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According to the Daily Express, Spencer Bell, 68, along with three colleagues aged 68, 72 and 71 have all received a letter from their employers advising that they will be "retired" come March 28 next year.
Mr Bell, who has worked for the shelter for 15 years, told the Express: "We have all been thrown on the scrapheap despite the fact that 18 months ago we were told we could continue working for as long as we wanted.
"We are all over the statutory retirement age. My chances of getting another job at my age in the current climate are absolutely zero."
And 72-year-old Alan Burt, who received a certificate marking 20 years of service to the charity less than a year ago, is similarly annoyed.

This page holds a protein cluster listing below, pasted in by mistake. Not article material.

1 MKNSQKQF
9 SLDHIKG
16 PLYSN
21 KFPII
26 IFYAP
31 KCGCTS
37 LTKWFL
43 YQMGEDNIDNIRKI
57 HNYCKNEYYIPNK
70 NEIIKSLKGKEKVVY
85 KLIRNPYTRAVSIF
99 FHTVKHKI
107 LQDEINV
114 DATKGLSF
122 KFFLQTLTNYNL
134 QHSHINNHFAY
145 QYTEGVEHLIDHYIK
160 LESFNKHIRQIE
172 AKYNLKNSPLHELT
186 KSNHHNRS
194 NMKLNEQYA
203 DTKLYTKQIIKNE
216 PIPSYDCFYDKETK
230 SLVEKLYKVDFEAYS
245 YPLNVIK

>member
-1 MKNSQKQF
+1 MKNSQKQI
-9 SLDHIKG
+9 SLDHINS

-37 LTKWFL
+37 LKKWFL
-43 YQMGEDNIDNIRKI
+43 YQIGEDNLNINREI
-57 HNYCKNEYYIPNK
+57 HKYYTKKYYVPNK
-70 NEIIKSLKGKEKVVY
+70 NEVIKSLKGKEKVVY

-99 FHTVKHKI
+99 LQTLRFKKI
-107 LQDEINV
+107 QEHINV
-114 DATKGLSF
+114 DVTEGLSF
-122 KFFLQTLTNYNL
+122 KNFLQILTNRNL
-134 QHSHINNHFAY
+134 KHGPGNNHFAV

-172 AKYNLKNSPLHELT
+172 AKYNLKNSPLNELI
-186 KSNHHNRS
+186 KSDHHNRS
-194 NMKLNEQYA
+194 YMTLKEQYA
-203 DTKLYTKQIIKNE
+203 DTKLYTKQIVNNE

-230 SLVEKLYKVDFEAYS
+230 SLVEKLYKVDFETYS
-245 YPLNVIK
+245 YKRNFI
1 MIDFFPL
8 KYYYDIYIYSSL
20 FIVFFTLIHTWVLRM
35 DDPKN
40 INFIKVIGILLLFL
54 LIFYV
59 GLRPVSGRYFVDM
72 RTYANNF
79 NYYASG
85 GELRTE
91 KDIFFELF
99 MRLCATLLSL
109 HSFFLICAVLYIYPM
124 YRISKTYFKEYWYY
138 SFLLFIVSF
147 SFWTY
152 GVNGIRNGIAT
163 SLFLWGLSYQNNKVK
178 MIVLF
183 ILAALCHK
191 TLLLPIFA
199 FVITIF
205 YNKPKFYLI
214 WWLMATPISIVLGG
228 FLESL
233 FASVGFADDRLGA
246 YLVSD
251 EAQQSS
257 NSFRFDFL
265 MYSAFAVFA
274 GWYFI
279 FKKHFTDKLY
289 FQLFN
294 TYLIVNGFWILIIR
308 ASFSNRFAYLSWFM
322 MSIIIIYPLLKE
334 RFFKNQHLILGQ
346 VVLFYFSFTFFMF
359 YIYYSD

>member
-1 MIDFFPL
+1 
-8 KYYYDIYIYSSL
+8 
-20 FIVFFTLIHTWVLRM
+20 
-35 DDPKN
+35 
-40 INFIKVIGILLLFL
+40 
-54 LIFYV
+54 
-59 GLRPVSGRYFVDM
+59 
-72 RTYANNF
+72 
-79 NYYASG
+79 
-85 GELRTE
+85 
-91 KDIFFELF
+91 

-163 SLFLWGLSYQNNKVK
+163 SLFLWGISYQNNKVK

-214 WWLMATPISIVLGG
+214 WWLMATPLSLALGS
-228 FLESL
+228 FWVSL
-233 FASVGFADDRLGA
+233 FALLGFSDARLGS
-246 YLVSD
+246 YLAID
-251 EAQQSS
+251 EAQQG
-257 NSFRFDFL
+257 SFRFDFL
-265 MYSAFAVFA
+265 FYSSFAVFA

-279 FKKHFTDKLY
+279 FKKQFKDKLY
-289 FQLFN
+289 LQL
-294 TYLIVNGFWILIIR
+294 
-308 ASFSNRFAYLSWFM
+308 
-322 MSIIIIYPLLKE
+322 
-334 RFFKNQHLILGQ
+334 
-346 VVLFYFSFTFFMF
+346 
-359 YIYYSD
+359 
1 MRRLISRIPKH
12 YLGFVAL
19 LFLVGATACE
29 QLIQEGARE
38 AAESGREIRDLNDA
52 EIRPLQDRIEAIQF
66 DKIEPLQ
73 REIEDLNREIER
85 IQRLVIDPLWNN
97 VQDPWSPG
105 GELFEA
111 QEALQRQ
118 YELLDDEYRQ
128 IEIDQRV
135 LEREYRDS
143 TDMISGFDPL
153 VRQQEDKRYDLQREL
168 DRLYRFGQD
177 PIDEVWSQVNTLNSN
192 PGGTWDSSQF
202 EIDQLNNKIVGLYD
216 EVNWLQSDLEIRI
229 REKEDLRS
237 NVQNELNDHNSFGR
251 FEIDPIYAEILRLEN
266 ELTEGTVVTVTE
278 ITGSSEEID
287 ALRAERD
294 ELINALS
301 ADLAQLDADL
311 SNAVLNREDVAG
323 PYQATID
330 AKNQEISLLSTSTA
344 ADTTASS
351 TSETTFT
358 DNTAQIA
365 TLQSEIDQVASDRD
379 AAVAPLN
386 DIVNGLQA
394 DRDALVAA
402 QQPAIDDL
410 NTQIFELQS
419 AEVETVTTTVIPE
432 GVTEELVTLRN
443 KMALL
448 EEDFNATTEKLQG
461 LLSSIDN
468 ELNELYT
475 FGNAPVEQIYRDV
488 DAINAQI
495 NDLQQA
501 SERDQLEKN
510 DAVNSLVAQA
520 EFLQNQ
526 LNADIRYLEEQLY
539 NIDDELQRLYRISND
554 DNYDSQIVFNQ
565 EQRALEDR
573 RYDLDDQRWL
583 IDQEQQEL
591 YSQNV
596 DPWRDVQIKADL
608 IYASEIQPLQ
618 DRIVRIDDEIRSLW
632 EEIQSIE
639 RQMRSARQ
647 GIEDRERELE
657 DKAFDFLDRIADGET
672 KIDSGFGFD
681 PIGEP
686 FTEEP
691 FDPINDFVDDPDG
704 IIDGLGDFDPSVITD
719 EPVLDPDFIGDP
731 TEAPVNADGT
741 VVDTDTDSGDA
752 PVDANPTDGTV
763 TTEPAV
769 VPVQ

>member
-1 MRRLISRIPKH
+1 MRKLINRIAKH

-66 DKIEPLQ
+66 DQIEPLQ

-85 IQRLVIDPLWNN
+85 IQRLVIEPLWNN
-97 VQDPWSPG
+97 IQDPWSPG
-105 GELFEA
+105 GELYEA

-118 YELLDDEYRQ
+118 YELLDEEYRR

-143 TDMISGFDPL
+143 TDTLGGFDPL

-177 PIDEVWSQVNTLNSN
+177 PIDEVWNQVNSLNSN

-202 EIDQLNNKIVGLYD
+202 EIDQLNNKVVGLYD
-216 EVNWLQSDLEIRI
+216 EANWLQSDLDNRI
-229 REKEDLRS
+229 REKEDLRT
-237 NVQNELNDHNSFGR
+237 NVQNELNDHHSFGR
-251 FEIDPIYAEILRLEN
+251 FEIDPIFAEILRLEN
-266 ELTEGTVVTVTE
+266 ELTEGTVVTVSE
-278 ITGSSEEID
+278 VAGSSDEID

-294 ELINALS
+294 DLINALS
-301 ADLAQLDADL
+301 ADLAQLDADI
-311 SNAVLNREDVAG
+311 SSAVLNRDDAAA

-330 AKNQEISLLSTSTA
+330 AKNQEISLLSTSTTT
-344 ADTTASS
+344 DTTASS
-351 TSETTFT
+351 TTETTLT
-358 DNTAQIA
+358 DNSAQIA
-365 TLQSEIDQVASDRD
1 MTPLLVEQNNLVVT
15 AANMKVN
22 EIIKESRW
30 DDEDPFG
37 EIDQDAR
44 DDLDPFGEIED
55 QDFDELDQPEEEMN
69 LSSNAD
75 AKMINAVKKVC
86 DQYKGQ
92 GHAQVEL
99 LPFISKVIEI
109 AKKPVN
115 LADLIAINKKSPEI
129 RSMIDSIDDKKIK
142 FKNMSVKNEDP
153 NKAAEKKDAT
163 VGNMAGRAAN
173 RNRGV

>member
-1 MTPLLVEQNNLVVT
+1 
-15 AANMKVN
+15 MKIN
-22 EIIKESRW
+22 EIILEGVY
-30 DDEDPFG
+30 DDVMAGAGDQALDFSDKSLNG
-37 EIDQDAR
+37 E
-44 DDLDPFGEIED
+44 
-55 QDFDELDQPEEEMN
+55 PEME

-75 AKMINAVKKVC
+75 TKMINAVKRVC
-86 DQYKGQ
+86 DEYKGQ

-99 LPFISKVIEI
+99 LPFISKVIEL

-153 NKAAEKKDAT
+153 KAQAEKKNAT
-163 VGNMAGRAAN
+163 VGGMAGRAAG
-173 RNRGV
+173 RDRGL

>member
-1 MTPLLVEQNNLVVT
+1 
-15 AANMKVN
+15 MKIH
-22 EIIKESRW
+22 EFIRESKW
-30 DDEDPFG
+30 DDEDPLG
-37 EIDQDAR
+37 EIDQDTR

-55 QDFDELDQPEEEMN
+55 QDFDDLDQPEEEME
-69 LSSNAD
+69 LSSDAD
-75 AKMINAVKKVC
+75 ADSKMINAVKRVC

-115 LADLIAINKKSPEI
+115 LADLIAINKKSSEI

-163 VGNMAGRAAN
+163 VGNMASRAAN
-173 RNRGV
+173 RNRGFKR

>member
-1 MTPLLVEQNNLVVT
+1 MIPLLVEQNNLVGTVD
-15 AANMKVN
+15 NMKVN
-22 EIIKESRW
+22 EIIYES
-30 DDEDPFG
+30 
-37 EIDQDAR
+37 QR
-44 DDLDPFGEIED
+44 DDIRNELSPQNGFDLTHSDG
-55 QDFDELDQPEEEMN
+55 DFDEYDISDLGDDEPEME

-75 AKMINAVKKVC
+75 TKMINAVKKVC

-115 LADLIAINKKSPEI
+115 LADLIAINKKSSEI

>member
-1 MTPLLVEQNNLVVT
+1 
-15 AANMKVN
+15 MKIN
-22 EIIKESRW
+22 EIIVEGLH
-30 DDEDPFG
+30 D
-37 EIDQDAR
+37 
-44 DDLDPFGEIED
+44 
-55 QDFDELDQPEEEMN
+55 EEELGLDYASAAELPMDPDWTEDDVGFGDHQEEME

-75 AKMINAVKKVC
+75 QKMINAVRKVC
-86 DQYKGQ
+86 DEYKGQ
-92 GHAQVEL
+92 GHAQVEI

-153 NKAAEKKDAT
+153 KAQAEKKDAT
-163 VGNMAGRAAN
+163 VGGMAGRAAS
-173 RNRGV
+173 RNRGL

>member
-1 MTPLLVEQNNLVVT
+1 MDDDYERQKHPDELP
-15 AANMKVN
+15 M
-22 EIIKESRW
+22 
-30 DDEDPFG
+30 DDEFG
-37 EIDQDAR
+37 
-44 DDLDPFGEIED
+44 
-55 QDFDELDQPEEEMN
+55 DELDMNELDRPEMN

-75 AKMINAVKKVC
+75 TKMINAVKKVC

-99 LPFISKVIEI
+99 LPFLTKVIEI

"I found it quite incredible that one minute I am getting a big thank you and the next they are telling me I have to retire," he said.
The key to these unexplained dismissals lies in a new law due to take effect next October. Presently, employers are well within their rights to retire those over the age of 65 - once the statutory retirement age is scrapped, dismissing staff who turn 65 will not be allowed.
Now age campaigners are concerned that many of the 846,000 working pensioners in Britain could face a similar fate.
But a Battersea spokeswoman denied discriminating against Mr Bell and his colleagues on the basis of age.
"The charity follows its retirement policy, which is in line with the current statutory retirement procedure. We do not make any retirement decisions lightly."
What do you think? Is it unfair to force those over 65 years of age to retire or are they right to make way for younger staff? Leave your comments below...